this is my implementation:
units = {"auto": -1, "s": 1, "ms": 1e3, "μs": 1e6, "ns": 1e9}
def timef(unit="auto", number=1, garcol=True, get_time=False):
    """A decorator to measure the execution time of a function

    Returns the return of the tested function if get_time is False or the
    execution time in unit if not

    unit: one of "ns" (nanoseconds), "μs" (microseconds), "ms" (milliseconds),
    "s" (seconds) and "auto": (automatic) (default: "auto")
    garcol: if True enables garbage collection (default: True)
    get_time: if true return the execution time of the function (default: False)
    fun = False
    if callable(unit):
        fun = True
        func = unit
        unit = "auto"
    elif unit not in units:
        raise ValueError(
            "valid options: "
            "s(seconds), "
            "ms(milliseconds), "
            "μs(microseconds), "
            "ns(nanoseconds) "
            "and auto(automatic: default)")

    def decorating_function(func):
        return _wrapper(func, number, units, unit, units[unit], garcol, get_time)
    return decorating_function(func) if fun else decorating_function

def _wrapper(func, number, units, unit, factor, garcol, get_time):
    def timed(*args, **kwargs):
        nonlocal unit, factor
        gcold = gc.isenabled()
        # disable garbage collection on demand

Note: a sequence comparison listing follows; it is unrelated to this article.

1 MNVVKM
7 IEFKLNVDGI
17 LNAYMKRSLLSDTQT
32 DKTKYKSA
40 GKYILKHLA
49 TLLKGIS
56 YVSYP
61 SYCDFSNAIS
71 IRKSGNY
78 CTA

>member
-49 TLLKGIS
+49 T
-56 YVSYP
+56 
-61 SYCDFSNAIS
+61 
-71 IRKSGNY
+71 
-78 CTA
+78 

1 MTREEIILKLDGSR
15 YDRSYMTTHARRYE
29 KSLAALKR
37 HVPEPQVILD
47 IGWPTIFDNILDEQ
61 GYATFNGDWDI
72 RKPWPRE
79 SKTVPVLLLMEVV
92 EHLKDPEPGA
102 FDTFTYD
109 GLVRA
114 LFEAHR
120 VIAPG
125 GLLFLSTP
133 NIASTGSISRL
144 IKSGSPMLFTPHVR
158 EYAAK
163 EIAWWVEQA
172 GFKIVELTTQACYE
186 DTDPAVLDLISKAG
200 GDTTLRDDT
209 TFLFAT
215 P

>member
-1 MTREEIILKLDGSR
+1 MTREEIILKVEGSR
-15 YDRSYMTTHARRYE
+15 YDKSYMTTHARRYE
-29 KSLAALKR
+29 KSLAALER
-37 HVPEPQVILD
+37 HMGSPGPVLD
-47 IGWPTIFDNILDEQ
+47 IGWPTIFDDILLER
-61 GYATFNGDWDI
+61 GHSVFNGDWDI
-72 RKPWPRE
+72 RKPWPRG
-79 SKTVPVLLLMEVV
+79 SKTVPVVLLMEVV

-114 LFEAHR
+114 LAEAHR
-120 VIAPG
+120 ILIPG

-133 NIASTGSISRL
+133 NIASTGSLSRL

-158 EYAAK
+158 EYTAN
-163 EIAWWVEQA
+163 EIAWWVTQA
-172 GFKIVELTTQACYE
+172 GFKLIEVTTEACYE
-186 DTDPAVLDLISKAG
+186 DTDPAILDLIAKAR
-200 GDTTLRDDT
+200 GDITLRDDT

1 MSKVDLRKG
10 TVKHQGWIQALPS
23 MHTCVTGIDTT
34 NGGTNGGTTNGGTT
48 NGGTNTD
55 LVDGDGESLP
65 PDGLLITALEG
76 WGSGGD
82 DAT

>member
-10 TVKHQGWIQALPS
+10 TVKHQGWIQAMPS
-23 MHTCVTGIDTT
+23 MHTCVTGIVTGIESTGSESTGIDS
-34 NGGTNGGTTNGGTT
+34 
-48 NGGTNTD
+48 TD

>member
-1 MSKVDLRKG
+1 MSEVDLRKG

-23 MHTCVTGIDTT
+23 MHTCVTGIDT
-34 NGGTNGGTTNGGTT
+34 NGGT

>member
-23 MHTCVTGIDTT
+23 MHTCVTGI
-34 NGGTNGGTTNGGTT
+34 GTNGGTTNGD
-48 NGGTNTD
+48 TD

if not garcol:
            if number > 0:
                start = default_timer()
                for _ in range(number):
                    func(*args, **kwargs)
                time = default_timer() - start
                result = func(*args, **kwargs)
            if gcold:
        if unit == "auto":
            for u, f in units.items():
                if 1 <= int(time * f) < 1000:
                    unit, factor = u, f
                unit, factor = "s", 1
        time *= factor
        print(f"{func.__qualname__}: {time:.4f} {unit}")
        return time if get_time else result
    return timed
it's not perfect but it works; you can control number of repetitions, garbage collection, unit ...
and it produces a formatted output such as:
`fun_to_time: 24.1056 ms`.

De : Python-ideas <> de la part de Steven D'Aprano <>
Envoyé : dimanche 7 octobre 2018 04:15
À :
Objet : Re: [Python-ideas] add a time decorator to
On Sun, Oct 07, 2018 at 10:16:08AM +0000, Amjad Ben Hedhili wrote:

> I think that a time decorator will be a useful addition to the sandard
> library, as i find the current way of measuring execution time a bit
> tedious:
> timeit.timeit("fun_to_time(a, b)", setup="from __main__ import a, b", number=1)

There are lots of ways to call timeit, but generally if you are calling
it with number=1 then your results may not be trustworthy. (That depends
on the function, of course.) There's a reason why timeit defaults to
number=1000000 rather than 1.

> compared to:
> @timef
> def fun_to_time(a, b):
>     ...

The problem with that as an API is that once you have decorated the
function to call timeit, how do you use it *without* calling timeit?

If you use functools.wraps, there will be a func_to_time.__wrapped__ but
I don't think that calling that directly is a good interface.

> or
> timef(print)("Hello world!").
> I already made a basic implementation of it, and it's working well.

Can you explain what the timef decorator does? What arguments does it
take, how do we use it?

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